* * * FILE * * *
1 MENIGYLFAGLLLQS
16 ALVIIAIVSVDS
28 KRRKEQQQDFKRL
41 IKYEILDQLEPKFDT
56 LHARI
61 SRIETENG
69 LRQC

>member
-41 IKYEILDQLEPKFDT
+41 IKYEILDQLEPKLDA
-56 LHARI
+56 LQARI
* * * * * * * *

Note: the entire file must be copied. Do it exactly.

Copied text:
1 MENIGYLFAGLLLQS
16 ALVIIAIVSVDS
28 KRRKEQQQDFKRL
41 IKYEILDQLEPKFDT
56 LHARI
61 SRIETENG
69 LRQC

>member
-41 IKYEILDQLEPKFDT
+41 IKYEILDQLEPKLDA
-56 LHARI
+56 LQARI